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Pet Care. Pet Training. Pet Stories.
Pet Care. Pet Training. Pet Stories.


Curiosity Almost Killed the Cat Blue

03/31/2020 by Christy True
March 31st, 2020 by Christy True
        

Diagnosis: Lily poisoning

Vet bill: $3,244 | Healthy Paws covered: $2,345

Coverage: 80 percent | $250 deductible

Blue, a one-year-old Siberian Forest Cat, is one curious cat, says his pet parent Missy. He’s also affectionate and sweet.

Missy is aware of things that are harmful or poisonous to cats since there are two in the house: Blue and Miley, another Siberian. She is especially aware because Blue is a big eater and shows interest in a lot of foods—he even loves tomatoes.

“Anything he shows interest in, we look up to make sure it’s safe for him,” Missy said.

Blue the catMissy’s mother, who lives with her, received flowers for her birthday recently.

Missy saw that the arrangement contained lilies, which she knew to be toxic to cats, and she looked for a place to put them where the cats don’t go. She chose the fireplace mantle, where Blue had never gone before.

“Within seconds of placing these flowers, he was up there rubbing on them and ate some petals and a leaf. Soon after, we called the vet’s office and were instructed to take him immediately to the ER,” she wrote.

Missy learned that she had only about an hour-and-a-half to get Blue treatment if he was to survive—and the emergency vet was an hour away. They rushed him in, and as soon as they arrived, Missy realized how serious it was.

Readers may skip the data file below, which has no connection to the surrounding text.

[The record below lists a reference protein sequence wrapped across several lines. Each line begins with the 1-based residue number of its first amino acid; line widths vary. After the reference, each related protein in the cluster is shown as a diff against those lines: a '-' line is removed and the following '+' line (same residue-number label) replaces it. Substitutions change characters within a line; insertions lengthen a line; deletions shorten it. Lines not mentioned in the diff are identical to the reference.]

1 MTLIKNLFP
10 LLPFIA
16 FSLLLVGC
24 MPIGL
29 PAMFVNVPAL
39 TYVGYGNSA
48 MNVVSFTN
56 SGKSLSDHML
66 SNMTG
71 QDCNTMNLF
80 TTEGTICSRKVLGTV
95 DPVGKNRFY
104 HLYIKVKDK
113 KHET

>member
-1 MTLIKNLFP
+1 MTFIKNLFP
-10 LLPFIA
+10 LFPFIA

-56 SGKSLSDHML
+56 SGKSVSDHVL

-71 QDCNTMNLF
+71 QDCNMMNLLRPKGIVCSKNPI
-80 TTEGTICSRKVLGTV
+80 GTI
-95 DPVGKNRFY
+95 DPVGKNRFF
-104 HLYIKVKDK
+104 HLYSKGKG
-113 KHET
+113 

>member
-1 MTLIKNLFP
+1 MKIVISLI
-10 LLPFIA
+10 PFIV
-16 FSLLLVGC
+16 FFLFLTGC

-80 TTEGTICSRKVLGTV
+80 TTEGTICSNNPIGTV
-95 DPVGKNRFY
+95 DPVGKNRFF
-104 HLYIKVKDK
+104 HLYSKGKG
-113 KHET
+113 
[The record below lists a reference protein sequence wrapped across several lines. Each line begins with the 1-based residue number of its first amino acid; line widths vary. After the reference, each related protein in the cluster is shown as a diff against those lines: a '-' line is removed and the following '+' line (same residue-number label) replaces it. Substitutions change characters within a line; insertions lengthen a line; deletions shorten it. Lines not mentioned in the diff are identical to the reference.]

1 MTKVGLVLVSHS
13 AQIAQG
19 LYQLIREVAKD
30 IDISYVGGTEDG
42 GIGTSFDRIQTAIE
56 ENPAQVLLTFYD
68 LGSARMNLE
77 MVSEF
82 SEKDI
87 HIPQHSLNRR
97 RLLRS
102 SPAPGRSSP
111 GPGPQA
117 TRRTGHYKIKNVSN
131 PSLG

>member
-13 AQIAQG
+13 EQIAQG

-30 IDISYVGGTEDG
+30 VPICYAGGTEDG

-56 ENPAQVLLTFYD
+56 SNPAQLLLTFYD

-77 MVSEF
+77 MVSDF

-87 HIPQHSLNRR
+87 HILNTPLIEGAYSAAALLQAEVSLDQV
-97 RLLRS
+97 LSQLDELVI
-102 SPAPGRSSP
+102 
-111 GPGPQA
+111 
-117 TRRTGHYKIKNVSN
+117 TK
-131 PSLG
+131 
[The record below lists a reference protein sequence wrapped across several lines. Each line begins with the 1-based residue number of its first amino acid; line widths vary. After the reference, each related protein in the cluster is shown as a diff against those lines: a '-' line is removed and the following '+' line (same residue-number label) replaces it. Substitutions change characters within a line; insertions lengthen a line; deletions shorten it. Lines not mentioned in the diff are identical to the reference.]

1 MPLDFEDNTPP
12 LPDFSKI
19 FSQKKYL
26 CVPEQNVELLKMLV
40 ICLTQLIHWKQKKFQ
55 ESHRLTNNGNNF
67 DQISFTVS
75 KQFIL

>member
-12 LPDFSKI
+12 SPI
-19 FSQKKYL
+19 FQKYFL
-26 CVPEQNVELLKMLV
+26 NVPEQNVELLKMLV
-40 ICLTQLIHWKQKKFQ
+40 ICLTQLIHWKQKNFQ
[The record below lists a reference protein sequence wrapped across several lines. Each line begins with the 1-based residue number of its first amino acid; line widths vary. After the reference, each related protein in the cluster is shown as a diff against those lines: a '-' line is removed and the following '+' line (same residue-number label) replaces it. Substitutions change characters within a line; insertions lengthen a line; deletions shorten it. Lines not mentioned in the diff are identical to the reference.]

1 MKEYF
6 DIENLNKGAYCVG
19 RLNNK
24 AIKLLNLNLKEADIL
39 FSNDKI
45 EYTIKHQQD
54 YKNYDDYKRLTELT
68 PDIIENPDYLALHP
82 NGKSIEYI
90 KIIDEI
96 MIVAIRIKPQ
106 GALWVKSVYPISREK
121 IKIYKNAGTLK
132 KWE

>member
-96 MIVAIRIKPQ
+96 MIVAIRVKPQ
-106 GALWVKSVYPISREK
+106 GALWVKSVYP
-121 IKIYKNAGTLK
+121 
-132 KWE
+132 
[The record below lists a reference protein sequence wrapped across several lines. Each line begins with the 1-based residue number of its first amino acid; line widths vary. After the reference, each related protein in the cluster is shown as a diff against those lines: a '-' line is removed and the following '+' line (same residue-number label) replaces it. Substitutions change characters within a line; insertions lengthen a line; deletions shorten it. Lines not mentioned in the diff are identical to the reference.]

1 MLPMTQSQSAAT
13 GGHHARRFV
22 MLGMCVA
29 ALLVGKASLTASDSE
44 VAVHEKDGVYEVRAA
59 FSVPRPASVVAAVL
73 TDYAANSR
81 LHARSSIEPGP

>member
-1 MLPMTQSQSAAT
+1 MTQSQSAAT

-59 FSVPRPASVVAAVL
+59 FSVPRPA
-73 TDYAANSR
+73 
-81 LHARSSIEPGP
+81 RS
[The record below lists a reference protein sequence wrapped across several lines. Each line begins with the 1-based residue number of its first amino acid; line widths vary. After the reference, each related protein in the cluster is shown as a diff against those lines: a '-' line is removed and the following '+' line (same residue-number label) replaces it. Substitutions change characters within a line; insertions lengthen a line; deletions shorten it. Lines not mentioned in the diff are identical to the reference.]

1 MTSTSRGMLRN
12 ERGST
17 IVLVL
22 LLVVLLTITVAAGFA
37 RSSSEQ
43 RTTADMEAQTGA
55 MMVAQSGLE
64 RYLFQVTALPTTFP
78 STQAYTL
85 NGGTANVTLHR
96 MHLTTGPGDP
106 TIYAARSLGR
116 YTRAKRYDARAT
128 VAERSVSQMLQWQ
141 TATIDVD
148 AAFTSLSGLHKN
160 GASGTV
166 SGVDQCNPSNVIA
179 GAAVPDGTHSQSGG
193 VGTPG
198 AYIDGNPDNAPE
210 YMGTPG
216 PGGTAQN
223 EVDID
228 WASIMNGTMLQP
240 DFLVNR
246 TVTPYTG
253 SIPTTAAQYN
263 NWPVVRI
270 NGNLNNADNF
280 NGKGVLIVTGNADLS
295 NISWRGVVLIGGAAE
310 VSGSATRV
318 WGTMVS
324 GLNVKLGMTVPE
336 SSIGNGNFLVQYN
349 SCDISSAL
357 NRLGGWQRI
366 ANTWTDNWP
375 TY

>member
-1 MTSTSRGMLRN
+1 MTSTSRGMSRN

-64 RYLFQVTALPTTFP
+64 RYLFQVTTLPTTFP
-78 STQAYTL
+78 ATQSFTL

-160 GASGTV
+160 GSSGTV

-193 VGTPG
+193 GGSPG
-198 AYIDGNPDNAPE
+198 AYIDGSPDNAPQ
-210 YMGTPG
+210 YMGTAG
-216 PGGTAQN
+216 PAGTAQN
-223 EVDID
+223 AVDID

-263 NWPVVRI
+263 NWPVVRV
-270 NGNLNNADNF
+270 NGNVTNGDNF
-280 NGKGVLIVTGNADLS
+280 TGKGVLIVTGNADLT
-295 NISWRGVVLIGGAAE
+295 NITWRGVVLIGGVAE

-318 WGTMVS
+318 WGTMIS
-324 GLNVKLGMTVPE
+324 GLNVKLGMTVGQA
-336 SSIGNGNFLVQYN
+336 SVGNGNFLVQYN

Blue was put on an IV right away, and the vet told Missy his kidneys could fail. The vet performed some blood work, and the results were “not good.” At this point, Missy and her mother were preparing for the worst. Adding to their grief, that day also marked Blue’s first birthday.

Blue was kept on IV fluids at the animal hospital for three days, all the while charming the vet technicians who “fell in love with him,” Missy said. Fortunately, Blue recovered enough that kidney dialysis was not needed.

Since the incident, Blue has had his blood tested twice and they are still showing toxins in his system. Since he is so young, Missy said they expect him to continue to improve and to fully recover with time. He has to take medication twice a day and may always need to, she said.

“A Siberian’s life expectancy is 17 years, and we hope to spend all of them with him,” she wrote. “Blue is none the wiser about his kidney issues. He is full of life, rotten to the core, and has taught us never, ever to allow any flowers or plants back in our house! We discuss a lot how many people probably lose pets to poisonous items and never knew what killed them. It breaks our hearts to think that a simple birthday bouquet could have taken his little life. Fast thinking saved his life!”

Blue is family to Missy, and to her mother and daughter, so it wasn’t even a question of whether they’d get him the care he needed. Missy is just glad that she did not have to “beg, borrow or steal” to cover the expenses and could rely on pet insurance helping instead.

“When you insure something, you hope you never need it. Blue deciding he wanted to eat a lily would have cost us more than $3,000. Not only did Healthy Paws cover much of this (80%), they took care of it quickly! We get emails and other forms of communication inquiring about Blue’s recovery. That is the icing on the cake. Customer service, over and beyond!” she wrote.